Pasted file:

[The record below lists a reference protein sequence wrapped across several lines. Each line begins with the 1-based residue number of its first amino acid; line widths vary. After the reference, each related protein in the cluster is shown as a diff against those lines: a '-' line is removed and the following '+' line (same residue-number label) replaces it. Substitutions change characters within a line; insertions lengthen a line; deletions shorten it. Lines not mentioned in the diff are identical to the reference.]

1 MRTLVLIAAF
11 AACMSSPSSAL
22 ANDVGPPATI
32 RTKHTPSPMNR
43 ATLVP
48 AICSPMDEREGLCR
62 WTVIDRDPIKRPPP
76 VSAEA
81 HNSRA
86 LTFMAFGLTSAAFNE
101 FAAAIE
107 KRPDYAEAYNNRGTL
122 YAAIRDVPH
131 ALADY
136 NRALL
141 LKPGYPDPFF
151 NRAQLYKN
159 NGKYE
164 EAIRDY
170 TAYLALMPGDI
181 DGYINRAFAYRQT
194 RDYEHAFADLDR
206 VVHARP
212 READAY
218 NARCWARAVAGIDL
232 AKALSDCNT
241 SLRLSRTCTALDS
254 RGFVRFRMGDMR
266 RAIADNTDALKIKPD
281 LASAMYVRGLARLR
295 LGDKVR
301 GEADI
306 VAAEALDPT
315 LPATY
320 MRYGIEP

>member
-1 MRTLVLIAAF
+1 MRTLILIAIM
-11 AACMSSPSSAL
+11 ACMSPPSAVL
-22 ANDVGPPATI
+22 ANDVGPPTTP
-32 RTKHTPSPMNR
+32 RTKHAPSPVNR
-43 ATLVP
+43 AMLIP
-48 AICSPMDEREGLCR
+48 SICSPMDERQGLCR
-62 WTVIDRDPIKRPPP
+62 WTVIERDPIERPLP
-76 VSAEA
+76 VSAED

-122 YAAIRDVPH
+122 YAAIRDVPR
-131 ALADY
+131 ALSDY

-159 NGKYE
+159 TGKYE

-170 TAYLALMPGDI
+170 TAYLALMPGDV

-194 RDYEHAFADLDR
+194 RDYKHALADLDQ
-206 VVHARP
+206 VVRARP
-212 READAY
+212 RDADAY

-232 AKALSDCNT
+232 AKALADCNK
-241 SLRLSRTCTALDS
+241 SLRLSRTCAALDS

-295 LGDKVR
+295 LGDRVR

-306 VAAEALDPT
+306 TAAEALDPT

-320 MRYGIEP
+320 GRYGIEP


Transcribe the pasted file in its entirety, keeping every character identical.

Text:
[The record below lists a reference protein sequence wrapped across several lines. Each line begins with the 1-based residue number of its first amino acid; line widths vary. After the reference, each related protein in the cluster is shown as a diff against those lines: a '-' line is removed and the following '+' line (same residue-number label) replaces it. Substitutions change characters within a line; insertions lengthen a line; deletions shorten it. Lines not mentioned in the diff are identical to the reference.]

1 MRTLVLIAAF
11 AACMSSPSSAL
22 ANDVGPPATI
32 RTKHTPSPMNR
43 ATLVP
48 AICSPMDEREGLCR
62 WTVIDRDPIKRPPP
76 VSAEA
81 HNSRA
86 LTFMAFGLTSAAFNE
101 FAAAIE
107 KRPDYAEAYNNRGTL
122 YAAIRDVPH
131 ALADY
136 NRALL
141 LKPGYPDPFF
151 NRAQLYKN
159 NGKYE
164 EAIRDY
170 TAYLALMPGDI
181 DGYINRAFAYRQT
194 RDYEHAFADLDR
206 VVHARP
212 READAY
218 NARCWARAVAGIDL
232 AKALSDCNT
241 SLRLSRTCTALDS
254 RGFVRFRMGDMR
266 RAIADNTDALKIKPD
281 LASAMYVRGLARLR
295 LGDKVR
301 GEADI
306 VAAEALDPT
315 LPATY
320 MRYGIEP

>member
-1 MRTLVLIAAF
+1 MRTLILIAIM
-11 AACMSSPSSAL
+11 ACMSPPSAVL
-22 ANDVGPPATI
+22 ANDVGPPTTP
-32 RTKHTPSPMNR
+32 RTKHAPSPVNR
-43 ATLVP
+43 AMLIP
-48 AICSPMDEREGLCR
+48 SICSPMDERQGLCR
-62 WTVIDRDPIKRPPP
+62 WTVIERDPIERPLP
-76 VSAEA
+76 VSAED

-122 YAAIRDVPH
+122 YAAIRDVPR
-131 ALADY
+131 ALSDY

-159 NGKYE
+159 TGKYE

-170 TAYLALMPGDI
+170 TAYLALMPGDV

-194 RDYEHAFADLDR
+194 RDYKHALADLDQ
-206 VVHARP
+206 VVRARP
-212 READAY
+212 RDADAY

-232 AKALSDCNT
+232 AKALADCNK
-241 SLRLSRTCTALDS
+241 SLRLSRTCAALDS

-295 LGDKVR
+295 LGDRVR

-306 VAAEALDPT
+306 TAAEALDPT

-320 MRYGIEP
+320 GRYGIEP